This book started as a short story with a completely different tone and ending. I wanted to write something dark and unexpected involving the theme of “food equals love.” I wrote the story, it went nowhere, and it was retired to my files. The years passed.
I finally decided that I wanted to try writing fiction again. Terrified, I decided to take a class with Linda Schreyer. On the first day she had us fill out a questionnaire about what we were working on at the moment, with specific questions about the characters, reason for writing, etc. Since I wasn’t actually writing anything at the time, I just dredged up something from the cobwebbed recesses of my memory so that I could complete the exercise. Thus Size Matters was born. The only things I kept from the short story were the characters names, John Frederick’s size, love of food, and a few of his idiosyncrasies. I also kept the overarching theme of “food equals love” and how that affects relationships. .
Linda and my fellow workshop and retreat writers continued to provide inspiration and suggestions throughout the several years it took to complete this process.
Another inspiration, but in a rather upside down way, was the movie The Ruling Class in which a delightfully delusional heir to an earldom, played by Peter O’ Toole, had to be made “normal” so he could inherit the title. The result of this imposed conditioning was to turn him into a miserable sadistic egotist. I wanted to write a book in which a happily eccentric hero could succeed at life without having to give up his quirks, and where the practical isn’t always the best solution.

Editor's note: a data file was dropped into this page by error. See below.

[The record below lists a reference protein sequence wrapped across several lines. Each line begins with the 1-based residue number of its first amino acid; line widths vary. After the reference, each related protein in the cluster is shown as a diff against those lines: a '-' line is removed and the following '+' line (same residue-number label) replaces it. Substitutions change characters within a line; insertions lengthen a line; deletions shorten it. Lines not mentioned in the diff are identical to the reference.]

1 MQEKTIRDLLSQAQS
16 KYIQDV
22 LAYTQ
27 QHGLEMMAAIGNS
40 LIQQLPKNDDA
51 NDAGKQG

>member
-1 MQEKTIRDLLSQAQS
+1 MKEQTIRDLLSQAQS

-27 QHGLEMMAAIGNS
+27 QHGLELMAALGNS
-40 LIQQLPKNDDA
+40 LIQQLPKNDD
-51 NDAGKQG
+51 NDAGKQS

John Frederick takes a Hike where the main character outfits himself for this arduous trek which turns out to be a trip down a hallway. Also, I like The Grandfather Tree where Lexie gets in touch with her inner strength while lying among the leaves underneath her favorite tree.
Actually they were all a challenge. John Frederick was a challenge because I had to take someone who was completely outside the norm, i.e. grotesquely fat, and make him appealing and sympathetic. With Caleb, a secondary character, the challenge was making him very attractive yet with a flaw that would keep him likeable but which would still rule him out as a love interest in Lexie’s eyes.
I spend a lot of time lying down or sitting with my eyes closed visualizing my characters and what they might be doing in a given situation. I tend to create individual scenes or moments and then see how they relate to each other after the fact, although sometimes I do know that I need to come up with something specific to fill in a hole. Then later I will write it all down in long hand on lined paper, sometimes with a pencil or with a smooth flowing pen. Finally I put everything into Word on my PC, usually doing some editing as I go. I do eventually put together a timeline so I know what goes where and what needs to happen so that things make sense.
I gather you mean other than a reading lamp and a clock radio. There are usually at least two books, one that is more serious and one that is pure escapist reading, like a good mystery, science fiction, etc. We won’t discuss what’s in the drawer.